Relevant F4S motivation: tolerance, alternatives
Knowing your leadership style can make you a more effective leader. After all, when you understand your natural tendencies, you can leverage your strengths, mitigate your weaknesses, and improve your approach.
Maybe you instantly saw yourself in one of the above approaches. Or perhaps you still aren’t quite sure where you fit. Here are a few tips you can use to zone in on your leadership style.
Your leadership style is directly correlated to your personal values and motivations (which is why we included some relevant F4S motivations with each style).
Take the F4S assessment to understand what motivates you at work. Your results will help you rule out some of these styles and focus on the ones that suit your motivations.
For example, if you’re highly motivated toward procedures and sameness, that could be an indicator that you lean more toward bureaucratic leadership.
It’s human nature for us to have a warped perception of how we go about our work. One study found that 95% of people believe they’re self-aware, but only 12 to 15% actually are.
That’s why it’s so important to ask for feedback from others—including your colleagues, direct reports, and other leaders. Ask them things like:
Make sure you’re providing a psychologically safe environment where people feel comfortable providing honest and candid answers. Sometimes collecting responses anonymously is the best way to get truthful feedback.
Many philosophers have asserted that admiration drives us to emulate someone. So, if you appreciate a quality in someone, you’ll be motivated to demonstrate that quality yourself.
And, while other studies say it’s not quite that straightforward, there is evidence that we try to promote the values that we admire in other people.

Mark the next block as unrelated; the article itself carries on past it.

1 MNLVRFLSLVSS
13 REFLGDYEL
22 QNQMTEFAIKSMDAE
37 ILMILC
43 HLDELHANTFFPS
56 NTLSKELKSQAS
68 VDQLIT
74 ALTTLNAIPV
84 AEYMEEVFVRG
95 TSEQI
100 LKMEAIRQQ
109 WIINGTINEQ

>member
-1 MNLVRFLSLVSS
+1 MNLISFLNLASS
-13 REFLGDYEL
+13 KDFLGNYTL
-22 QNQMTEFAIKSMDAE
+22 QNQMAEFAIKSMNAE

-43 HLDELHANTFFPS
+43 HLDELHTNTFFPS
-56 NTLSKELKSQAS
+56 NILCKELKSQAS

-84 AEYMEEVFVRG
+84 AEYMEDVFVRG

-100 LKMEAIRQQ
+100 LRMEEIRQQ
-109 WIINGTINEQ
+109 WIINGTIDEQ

Think about some of the leaders you’ve really appreciated. How would you describe their leadership styles? Chances are, you might be incorporating some of their approaches into your own method—whether you realize it or not.
Sometimes what we’re not good at is even more revealing than what we are good at. Reflect back on some times when you’ve felt really challenged or frustrated. This isn’t meant to be a discouraging exercise, but an opportunity for you to find out more about yourself.
Maybe you felt completely overwhelmed when your company made a major change to their strategy. That means you can probably rule out transformational leadership. Perhaps you feel stressed whenever you’re required to delegate. That means laissez-faire leadership probably isn’t your default approach.
By thinking through situations when you didn’t feel as comfortable, you can start to eliminate some potential styles from the list and focus on some that are a more natural fit for you.
Here’s the short answer: absolutely. Your leadership style isn’t set in stone and, as situational leadership proves, it can shift depending on the unique circumstances you're in.
For example, if you’re overseeing a trusted group of employees who have been on your team for years, you might feel more comfortable with a hands-off approach. But, if you’re onboarding a group of new hires who are totally unfamiliar with your processes, you might default to more of an autocratic style.
Aside from situations, your leadership style might also evolve as time passes. As you become more secure in a leadership role and learn more about what works and what doesn’t, you’re bound to make some tweaks and improvements. That’s not only natural, it’s smart.
Leadership is a daunting responsibility, and as statistics show, not everybody does it well.
Here’s the good news: You don’t have to be part of those statistics. Understanding your leadership style can help you be more effective. When you know where you fit, you can play to your strengths, address your weaknesses, and make adjustments as needed.
Use this as your guide to pinpoint your own leadership style, and you’ll manage teams, projects, and strategies with confidence.